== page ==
As boring as it may sound, investors want to see an actionable plan and not just a vision and big picture strategy. As you embark on the process of raising capital, you must have an annual operating plan which includes your budget, headcount plan, and key milestones.

Since raising capital is a process that takes several months, prospective investors will meet with you at least three or four times before investing. On each of these meetings, they will want to see progress toward your goals and accomplishment of key financial and non-financial milestones.

Measuring and explaining results builds trust and a track record.

Once an investor believes that you have an idea and business model that makes sense, they need to be convinced that you are the right leader and you have the right team to pull it off.  Part of this is based on timing and how your solution is intersecting the market opportunity. The other part is how you and your team execute. You need to establish a track record of success against milestones to get prospective investors to write a check.

In business and in life you are sometimes faced with unforeseen and unfortunate events. Under these circumstances, you will need to revise the milestones that you established in your plan. There are many reasons why this could happen -- some inside your control and others outside your control. Investors are just as interested in your explanation of missing a key milestone and how you are reacting to the miss.

Setting the right key milestones is key.

How do you know if you are executing your plan successfully?  You need to measure results -- particularly the ones that are most important to prospective investors: those that reduce risk and increase value. Key factors for reducing risk -- especially in a startup or growth company -- include:

Status of Product Development:

  • Pre-product
  • Demonstration
  • Prototype
  • Alpha phase - you can demonstrate your product in the lab, but it isn't ready to sample to customers
  • Beta phase - you are sampling it to customers but it's not suitable for going into production
  • Minimum Viable Product  - suitable for sales into some segments, and great for getting validated learning from customers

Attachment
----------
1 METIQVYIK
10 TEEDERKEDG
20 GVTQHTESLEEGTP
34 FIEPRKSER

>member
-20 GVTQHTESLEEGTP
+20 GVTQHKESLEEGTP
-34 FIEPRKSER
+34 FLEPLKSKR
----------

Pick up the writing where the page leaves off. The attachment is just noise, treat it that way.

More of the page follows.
• Product in volume production with multiple customers

Status of Your Revenue and Business Model Validation:

  • Pre-revenue
  • Development revenue: development money from consulting, non-recurring engineering, or some type of research revenue from strategic partners
  • Grants: development funding from the government
  • Revenue for your initial product from a single customer
  • Revenue from multiple customers (customer diversification) which, when it reaches critical mass, allows investors to understand key metrics like customer acquisition cost, lifetime value of a customer, customer churn, and monthly recurring revenue
  • Revenue from multiple customers in different market segments (market diversification)
  • Revenue from additional products (product diversification)

Mitigating risk increases value and likelihood of outside investment.

As a company makes progress in establishing its business model, it reduces risk, and thus increases valuation. Here are some key risks that investors consider:

  • Product RiskDoes your product work in the target customer's application how you promised and how they want it to work?
  • Market Risk: Validating the size and growth of your target market by winning a critical mass of customers purchasing products.
  • Product-Market Risk: Validating your business model including revenue, gross margins and operating margins at levels where you can reasonably extrapolate a financial picture that validates your business model assumptions.
  • Competitive Risk: Beating competition, substitute products, and new entrants validates the strength of your competitive position in the market.
  • Operational Risk: You can scale product deployment manufacturing with high quality and reliability. There are few customer complaints, and none that disrupt product sales.
  • Legal Risk: Are you being attacked through litigation? How is the risk assessment on this?
  • Intellectual Property Protection Risk: You have done a good job protecting your IP with patents, trade secrets, copyrights, and trademarks. Have you adequately used Non-Disclosure Agreements?
  • Employment Risk: Do you have excellent human resource policies, government compliance, training, employment contracts, non-disclosure agreements, proprietary invention agreements, and executive employment agreements?
  • Team Risk: Do you have a strong team with key core competencies and advisers with credibility, functional, technical, market and domain expertise?

All of these things show that your company has less risk, especially if your target customers are potentially large and growing fast. Valuation increases in step functions -- and each of these risk reductions increase valuation.

Smart investors will track your progress towards your key milestones. Meeting milestones also establishes a track record and builds trust. Establishing credibility is essential with investors.